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Head Machine — Orgasm
(Explore Rights Management, 1970/2020, CD / LP / DL)

by Jon Davis, Published 2021-01-26

Orgasm Cover art

This reissue of a rarity from 1970 has two distinct points of interest: the story of how it came to be, and the music itself. As for the story… David Paramor was working as an independent producer for the Philips and Decca labels, and was asked by the new Vogue label to develop a few albums based on various concepts, one of which was to be risqué, with song titles based on sexual double-entendres. Paramor had worked with a band called The Gods, which featured Ken Hensley (organ, guitar, vocals), whom Paramor had befriended and come to respect for his talent, so he was asked to collaborate on the project. Between Paramor and Hensley, they came up with eight songs, and recruited fellow Gods Lee Kerslake (drums) and John Glascock (bass), along with Glascock’s brother Brian as a second drummer. All of the musicians agreed to work under pseudonyms and were paid as session players, and Hensley agreed to forgo composer credits due to an existing contract elsewhere. The album was recorded over the course of a few days with minimal overdubbing and was released in May 1970, after which it promptly sank nearly without a trace — they’d hoped to get it banned by the BBC in order to drum up publicity, but were completely ignored, with DJs presumably put off by the content. Over the decades since its release, it’s become something of a curiosity due to the musicians’ later careers — Hensley and Kerslake in Uriah Heep, John Glascock in Jethro Tull, and Brian Glascock in Captain Beyond and Carmen. As for the music, Orgasm is solid late psychedelic rock with a very clear stylistic similarity to early Uriah Heep, emphasizing how integral Hensley was to Heep’s sound. If you played these songs for a Uriah Heep fan and said it was demos from before their first album, they’d have no reason to disbelieve you, even without having Mick Box's guitar in the mix. By today’s standards, the suggestive sexual content is quite mild. The most interesting track lyrically is “The Girl Who Loved, the Girl Who Loved,” which is a delicate ballad presenting a lesbian relationship in a sensitive and positive light, with insensitive men portrayed badly — a far cry from the macho posturing so common in rock music. In short, Head Machine’s Orgasm is more than a curiosity, and is a completely enjoyable trip back to its time, still quite listenable today. And the remastered audio sounds great!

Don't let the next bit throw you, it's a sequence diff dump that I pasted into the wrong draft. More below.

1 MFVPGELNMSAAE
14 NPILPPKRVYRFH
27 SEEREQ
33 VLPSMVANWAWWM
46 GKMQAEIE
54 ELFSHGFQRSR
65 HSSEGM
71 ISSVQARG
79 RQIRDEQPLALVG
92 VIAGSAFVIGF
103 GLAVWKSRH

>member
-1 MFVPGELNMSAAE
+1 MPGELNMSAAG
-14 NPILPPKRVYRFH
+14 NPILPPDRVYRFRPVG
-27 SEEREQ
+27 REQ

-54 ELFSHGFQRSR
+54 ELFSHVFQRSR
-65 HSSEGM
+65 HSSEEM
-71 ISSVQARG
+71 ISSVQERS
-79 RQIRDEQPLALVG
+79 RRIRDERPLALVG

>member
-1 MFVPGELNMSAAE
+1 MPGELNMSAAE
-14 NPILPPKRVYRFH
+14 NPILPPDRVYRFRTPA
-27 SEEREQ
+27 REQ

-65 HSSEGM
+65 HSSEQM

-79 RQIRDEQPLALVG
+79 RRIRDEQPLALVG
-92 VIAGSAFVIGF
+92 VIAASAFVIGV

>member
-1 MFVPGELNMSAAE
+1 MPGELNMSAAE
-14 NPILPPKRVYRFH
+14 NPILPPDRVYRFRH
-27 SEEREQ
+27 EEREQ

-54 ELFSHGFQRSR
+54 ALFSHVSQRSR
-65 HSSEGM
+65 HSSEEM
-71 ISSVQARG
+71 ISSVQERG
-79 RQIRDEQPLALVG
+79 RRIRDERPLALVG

Filed under: Reissues, 2020 releases, 1970 recordings

Related artist(s): Uriah Heep, Head Machine

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